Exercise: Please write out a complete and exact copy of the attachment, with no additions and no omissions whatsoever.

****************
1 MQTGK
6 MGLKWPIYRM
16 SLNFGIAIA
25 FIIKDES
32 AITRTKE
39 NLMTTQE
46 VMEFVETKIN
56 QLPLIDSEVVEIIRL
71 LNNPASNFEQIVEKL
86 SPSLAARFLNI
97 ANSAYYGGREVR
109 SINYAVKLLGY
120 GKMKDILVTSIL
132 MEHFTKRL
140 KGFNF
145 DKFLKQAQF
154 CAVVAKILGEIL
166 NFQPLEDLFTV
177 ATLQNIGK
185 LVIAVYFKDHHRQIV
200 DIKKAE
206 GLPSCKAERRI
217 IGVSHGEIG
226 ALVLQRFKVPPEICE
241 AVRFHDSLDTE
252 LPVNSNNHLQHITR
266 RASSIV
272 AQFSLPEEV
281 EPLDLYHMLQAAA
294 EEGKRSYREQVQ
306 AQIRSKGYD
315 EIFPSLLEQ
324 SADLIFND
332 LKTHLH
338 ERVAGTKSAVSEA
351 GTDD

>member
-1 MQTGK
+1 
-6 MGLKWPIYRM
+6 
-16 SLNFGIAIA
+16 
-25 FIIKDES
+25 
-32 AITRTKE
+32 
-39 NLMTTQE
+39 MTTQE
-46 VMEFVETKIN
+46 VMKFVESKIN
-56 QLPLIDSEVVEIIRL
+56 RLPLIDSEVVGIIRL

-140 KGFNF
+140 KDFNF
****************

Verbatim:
1 MQTGK
6 MGLKWPIYRM
16 SLNFGIAIA
25 FIIKDES
32 AITRTKE
39 NLMTTQE
46 VMEFVETKIN
56 QLPLIDSEVVEIIRL
71 LNNPASNFEQIVEKL
86 SPSLAARFLNI
97 ANSAYYGGREVR
109 SINYAVKLLGY
120 GKMKDILVTSIL
132 MEHFTKRL
140 KGFNF
145 DKFLKQAQF
154 CAVVAKILGEIL
166 NFQPLEDLFTV
177 ATLQNIGK
185 LVIAVYFKDHHRQIV
200 DIKKAE
206 GLPSCKAERRI
217 IGVSHGEIG
226 ALVLQRFKVPPEICE
241 AVRFHDSLDTE
252 LPVNSNNHLQHITR
266 RASSIV
272 AQFSLPEEV
281 EPLDLYHMLQAAA
294 EEGKRSYREQVQ
306 AQIRSKGYD
315 EIFPSLLEQ
324 SADLIFND
332 LKTHLH
338 ERVAGTKSAVSEA
351 GTDD

>member
-1 MQTGK
+1 
-6 MGLKWPIYRM
+6 
-16 SLNFGIAIA
+16 
-25 FIIKDES
+25 
-32 AITRTKE
+32 
-39 NLMTTQE
+39 MTTQE
-46 VMEFVETKIN
+46 VMKFVESKIN
-56 QLPLIDSEVVEIIRL
+56 RLPLIDSEVVGIIRL

-140 KGFNF
+140 KDFNF